Mitt Romney is continuing to distance himself from GOP Senate challenger Todd Akin's "legitimate rape" comments, calling the remarks "inexcusable."
His campaign released a statement Sunday evening stressing that the Missouri congressman doesn't speak for the presumptive GOP nominee, and on Monday morning Romney got on the phone himself with the National Review Online to go one step further. "Congressman Akin's comments on rape are insulting, inexcusable, and, frankly, wrong," Romney told the conservative outlet. "Like millions of other Americans, we found them to be offensive."
"I have an entirely different view," Romney continued. "What he said is entirely without merit, and he should correct it."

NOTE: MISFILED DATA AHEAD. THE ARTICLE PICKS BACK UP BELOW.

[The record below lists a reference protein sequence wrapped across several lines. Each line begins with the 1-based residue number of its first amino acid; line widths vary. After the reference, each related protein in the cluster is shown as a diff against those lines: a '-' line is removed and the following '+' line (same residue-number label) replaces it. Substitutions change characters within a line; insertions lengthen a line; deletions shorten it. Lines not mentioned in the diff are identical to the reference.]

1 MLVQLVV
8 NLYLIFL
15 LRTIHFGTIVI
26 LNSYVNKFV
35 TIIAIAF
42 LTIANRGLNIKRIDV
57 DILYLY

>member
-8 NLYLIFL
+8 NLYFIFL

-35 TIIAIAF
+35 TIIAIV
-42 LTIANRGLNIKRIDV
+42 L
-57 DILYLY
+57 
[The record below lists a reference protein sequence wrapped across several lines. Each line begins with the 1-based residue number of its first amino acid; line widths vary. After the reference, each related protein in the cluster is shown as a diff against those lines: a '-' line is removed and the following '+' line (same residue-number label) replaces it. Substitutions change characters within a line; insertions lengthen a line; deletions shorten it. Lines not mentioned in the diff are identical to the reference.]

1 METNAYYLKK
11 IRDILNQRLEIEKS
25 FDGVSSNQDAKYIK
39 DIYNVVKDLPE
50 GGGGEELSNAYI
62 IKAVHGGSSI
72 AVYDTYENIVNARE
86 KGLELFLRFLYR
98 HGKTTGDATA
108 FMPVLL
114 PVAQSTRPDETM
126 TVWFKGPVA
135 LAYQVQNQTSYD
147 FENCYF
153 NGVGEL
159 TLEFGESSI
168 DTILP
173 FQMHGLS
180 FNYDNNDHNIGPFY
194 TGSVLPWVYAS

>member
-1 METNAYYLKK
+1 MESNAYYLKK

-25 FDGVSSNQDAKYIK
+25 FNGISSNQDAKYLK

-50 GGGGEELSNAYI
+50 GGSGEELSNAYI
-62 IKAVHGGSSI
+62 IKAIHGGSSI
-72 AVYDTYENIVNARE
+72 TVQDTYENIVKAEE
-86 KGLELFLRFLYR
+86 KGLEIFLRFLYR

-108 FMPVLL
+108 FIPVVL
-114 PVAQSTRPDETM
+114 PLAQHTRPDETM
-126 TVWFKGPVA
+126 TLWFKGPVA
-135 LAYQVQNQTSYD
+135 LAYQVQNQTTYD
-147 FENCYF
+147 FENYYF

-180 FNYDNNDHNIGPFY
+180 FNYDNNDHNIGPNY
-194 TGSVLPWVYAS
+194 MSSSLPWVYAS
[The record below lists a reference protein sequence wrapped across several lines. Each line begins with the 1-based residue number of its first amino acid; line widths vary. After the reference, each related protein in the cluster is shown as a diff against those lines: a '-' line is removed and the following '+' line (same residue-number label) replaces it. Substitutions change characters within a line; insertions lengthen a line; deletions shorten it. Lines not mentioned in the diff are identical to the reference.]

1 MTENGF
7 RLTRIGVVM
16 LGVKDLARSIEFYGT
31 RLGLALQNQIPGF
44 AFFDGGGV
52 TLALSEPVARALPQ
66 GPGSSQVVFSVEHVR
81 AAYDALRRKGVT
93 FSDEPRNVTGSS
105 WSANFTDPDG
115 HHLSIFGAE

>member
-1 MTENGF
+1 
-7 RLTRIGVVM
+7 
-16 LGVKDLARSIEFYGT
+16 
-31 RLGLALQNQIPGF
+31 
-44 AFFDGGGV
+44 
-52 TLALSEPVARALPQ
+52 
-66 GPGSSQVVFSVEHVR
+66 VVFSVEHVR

As a number of observers have already pointed out, Romney stopped short of calling for Akin to drop out of the race to make way for another Republican to challenge Sen. Claire McCaskill. That appears to be just fine with the Missouri Democrat, who is no doubt relishing the opportunity to score some easy points with voters after Akin's comments.
Asked on MSNBC this morning about whether Akin should drop out, McCaskill said it's not her place to decide that. "I really think that for the national party to try to come in here and dictate to the Republican primary voters that they're going to invalidate their decision, that would be pretty radical," she said (quote via National Journal). "I think there could be a backlash for the Republicans if they did that."
Elsewhere in Slate, "XXFactor" explains that Akin's comment was not a misstatement but instead a worldview.
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